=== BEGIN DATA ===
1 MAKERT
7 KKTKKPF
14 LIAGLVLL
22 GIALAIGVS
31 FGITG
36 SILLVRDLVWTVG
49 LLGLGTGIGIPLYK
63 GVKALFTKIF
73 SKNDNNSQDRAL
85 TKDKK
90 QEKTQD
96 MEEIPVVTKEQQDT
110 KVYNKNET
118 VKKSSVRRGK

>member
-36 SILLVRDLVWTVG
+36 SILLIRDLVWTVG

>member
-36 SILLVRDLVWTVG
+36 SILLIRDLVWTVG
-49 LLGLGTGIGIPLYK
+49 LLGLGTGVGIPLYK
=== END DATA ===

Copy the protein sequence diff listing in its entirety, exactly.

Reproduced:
1 MAKERT
7 KKTKKPF
14 LIAGLVLL
22 GIALAIGVS
31 FGITG
36 SILLVRDLVWTVG
49 LLGLGTGIGIPLYK
63 GVKALFTKIF
73 SKNDNNSQDRAL
85 TKDKK
90 QEKTQD
96 MEEIPVVTKEQQDT
110 KVYNKNET
118 VKKSSVRRGK

>member
-36 SILLVRDLVWTVG
+36 SILLIRDLVWTVG

>member
-36 SILLVRDLVWTVG
+36 SILLIRDLVWTVG
-49 LLGLGTGIGIPLYK
+49 LLGLGTGVGIPLYK